law & crime

law & crime November 20, 2021

Why all Australian states should have affirmative consent laws

In 2013, when I was 18 years old, I was sexually assaulted behind a nightclub in Sydney’s Kings Cross. The second trial of my case ended with an outcome that seems like it shouldn’t have been possible: the court acknowledged that I had not consented...

law & crime November 6, 2021

Crown has grown into a monster and must be split up

Back in 1997, when Crown casino opened its massive Southbank “entertainment centre”, I was possibly its best-known public critic. Neil Mitchell invited me to take a walk around the gleaming new palace and then drop in for a chat at the 3AW studio in...

law & crime August 28, 2021

Remembering my lost friend Kate

It was a Saturday when I found out Kate was gone. I was about to pick up the phone to call her, because I had not heard from her during the week. Chelsey had texted to tell me we needed to talk. The first half of the conversation was a blur. Earlier...

immigration August 21, 2021

Scott Morrison is stuck

Scott Morrison has an answer for everything and a solution for nothing. Like the neoliberalism of which his party was once so proud, he is all promise and no delivery. His press conferences have long been a masterclass in dictating the terms of...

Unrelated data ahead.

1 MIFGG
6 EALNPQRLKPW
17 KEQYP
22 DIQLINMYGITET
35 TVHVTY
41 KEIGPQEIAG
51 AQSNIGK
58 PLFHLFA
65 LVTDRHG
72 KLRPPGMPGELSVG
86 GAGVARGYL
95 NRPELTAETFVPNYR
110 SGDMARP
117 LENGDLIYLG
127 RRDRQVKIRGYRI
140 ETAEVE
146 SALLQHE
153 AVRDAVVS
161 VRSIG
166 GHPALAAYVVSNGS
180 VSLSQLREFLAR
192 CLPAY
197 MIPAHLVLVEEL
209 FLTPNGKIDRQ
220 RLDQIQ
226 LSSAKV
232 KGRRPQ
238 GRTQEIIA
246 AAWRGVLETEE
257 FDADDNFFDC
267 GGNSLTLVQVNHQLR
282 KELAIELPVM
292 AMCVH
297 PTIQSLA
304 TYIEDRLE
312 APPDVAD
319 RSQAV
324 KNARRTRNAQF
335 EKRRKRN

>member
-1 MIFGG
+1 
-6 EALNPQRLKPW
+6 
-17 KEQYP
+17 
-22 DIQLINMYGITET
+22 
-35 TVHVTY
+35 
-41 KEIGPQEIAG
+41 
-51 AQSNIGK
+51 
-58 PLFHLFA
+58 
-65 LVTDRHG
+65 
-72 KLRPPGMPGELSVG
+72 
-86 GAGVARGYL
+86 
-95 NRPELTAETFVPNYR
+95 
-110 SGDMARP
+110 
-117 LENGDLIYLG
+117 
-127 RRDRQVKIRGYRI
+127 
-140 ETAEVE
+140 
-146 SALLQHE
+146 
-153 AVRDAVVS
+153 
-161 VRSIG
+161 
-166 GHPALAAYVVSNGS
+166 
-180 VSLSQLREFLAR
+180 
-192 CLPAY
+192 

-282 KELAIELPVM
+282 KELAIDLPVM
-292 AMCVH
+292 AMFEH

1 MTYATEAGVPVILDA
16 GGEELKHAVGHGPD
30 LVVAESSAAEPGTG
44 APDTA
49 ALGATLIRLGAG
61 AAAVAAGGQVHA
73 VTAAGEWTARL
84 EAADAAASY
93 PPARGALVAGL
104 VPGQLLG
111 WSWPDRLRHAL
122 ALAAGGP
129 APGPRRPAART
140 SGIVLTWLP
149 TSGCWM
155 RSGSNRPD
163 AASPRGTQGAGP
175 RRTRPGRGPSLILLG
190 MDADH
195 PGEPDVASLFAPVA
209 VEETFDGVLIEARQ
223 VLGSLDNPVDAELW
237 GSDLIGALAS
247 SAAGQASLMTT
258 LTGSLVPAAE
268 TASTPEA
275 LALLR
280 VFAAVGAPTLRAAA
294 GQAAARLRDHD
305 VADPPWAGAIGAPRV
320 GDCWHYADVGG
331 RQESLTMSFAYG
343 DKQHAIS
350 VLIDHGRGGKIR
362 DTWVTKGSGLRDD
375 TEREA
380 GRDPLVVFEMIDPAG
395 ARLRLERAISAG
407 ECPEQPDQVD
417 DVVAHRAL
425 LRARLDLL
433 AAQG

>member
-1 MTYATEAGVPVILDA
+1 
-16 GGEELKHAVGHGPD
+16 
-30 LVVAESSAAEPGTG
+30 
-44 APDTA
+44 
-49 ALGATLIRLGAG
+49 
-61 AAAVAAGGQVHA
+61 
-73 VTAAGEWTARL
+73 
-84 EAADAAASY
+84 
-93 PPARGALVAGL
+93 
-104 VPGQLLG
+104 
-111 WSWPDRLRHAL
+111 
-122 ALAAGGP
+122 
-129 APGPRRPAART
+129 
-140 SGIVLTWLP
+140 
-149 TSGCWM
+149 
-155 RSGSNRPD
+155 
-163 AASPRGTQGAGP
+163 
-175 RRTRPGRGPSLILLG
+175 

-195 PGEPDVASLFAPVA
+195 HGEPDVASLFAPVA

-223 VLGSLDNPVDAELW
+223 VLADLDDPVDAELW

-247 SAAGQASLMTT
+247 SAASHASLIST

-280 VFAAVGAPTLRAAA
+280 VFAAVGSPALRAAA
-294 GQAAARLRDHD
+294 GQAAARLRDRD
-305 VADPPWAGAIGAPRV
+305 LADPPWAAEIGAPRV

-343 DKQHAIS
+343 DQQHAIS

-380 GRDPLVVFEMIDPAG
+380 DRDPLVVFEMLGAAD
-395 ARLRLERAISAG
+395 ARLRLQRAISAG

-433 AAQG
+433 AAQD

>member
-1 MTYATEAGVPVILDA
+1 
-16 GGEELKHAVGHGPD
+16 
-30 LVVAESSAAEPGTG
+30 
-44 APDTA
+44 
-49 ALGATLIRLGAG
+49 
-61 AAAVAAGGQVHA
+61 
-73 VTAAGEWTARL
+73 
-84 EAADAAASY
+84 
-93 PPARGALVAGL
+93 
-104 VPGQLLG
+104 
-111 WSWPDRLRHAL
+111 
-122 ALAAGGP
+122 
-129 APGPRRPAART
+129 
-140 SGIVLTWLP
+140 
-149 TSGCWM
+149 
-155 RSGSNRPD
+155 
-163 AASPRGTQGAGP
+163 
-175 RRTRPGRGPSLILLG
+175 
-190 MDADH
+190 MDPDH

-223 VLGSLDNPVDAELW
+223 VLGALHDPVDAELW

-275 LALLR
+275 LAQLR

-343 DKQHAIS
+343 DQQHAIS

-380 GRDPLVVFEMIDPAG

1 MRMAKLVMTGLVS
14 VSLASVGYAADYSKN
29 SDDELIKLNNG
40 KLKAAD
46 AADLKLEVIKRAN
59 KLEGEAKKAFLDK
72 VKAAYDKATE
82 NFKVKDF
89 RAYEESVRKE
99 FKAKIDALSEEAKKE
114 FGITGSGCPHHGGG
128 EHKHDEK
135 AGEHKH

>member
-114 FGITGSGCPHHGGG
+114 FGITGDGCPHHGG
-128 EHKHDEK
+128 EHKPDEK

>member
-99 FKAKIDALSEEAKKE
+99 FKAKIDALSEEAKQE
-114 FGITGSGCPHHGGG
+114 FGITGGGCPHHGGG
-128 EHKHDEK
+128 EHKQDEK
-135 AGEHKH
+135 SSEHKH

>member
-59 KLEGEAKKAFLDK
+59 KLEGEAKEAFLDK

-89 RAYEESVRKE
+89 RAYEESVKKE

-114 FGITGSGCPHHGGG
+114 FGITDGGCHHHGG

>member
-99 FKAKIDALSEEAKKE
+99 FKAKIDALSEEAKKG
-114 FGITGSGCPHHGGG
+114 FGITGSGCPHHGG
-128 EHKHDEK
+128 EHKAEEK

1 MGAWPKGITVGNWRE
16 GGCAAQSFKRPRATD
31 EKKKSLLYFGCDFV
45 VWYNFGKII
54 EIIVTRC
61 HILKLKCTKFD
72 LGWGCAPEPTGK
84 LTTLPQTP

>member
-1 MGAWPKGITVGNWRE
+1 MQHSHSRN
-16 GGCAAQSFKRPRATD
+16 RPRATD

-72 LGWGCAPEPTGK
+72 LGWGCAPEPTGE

law & crime July 17, 2021

Saving Tasmania’s Tarkine rainforest

What has happened to the Bob Hawke standard of prime ministerial courage, the one that saw him safeguard Australia’s environment and Indigenous heritage? Hawke’s first act as prime minister in 1983 was to save the Franklin River in Tasmania. In 1987...

law & crime July 10, 2021

The growth of digital surveillance

When Prime Minister Scott Morrison fronted up to the press conference to announce the outcome of Operation Ironside last month, he seemed even more pleased with himself than usual. Hundreds of alleged offenders had been charged and millions of...

defence July 3, 2021

Investigative reporting and defamation

The Ben Roberts-Smith case may be the greatest show in town, yet the consequences for the media defendants cannot be overstated. The future of investigative reporting is held in the balance. It may not yet have sunk in how significant the case is to...

immigration June 19, 2021

The Murugappan family and immigration detention

The decision to transfer one of the daughters of the Murugappan family to Perth Children’s Hospital sent shock waves across Australia and abroad. Growing public pressure forced the Australian government to release the whole family into Perth...

law & crime June 12, 2021

Bernard Collaery and Witness K

In Franz Kafka’s book The Trial the accused, Josef K, manages to arouse the court’s anger by loudly complaining about the absurdity of the proceedings and the accusation itself, if he could only understand it. The book is alternatively macabre and...

indigenous affairs June 5, 2021

The white business of Aboriginal art

It’s been almost 20 years since I wrote “Bell’s Theorem”, an essay about Aboriginal art and the Western systems that make it a white business. The essay finished with a simple observation: “There is no hope.” Well, have a look around us. The planet...

law & crime May 15, 2021

Defamation actions by politicians

Had Christian Porter carefully considered the sorry history of defamation actions brought by politicians against the media, he may have paused and pondered for longer. While few things are certain in life, in defamation actions all bets are off...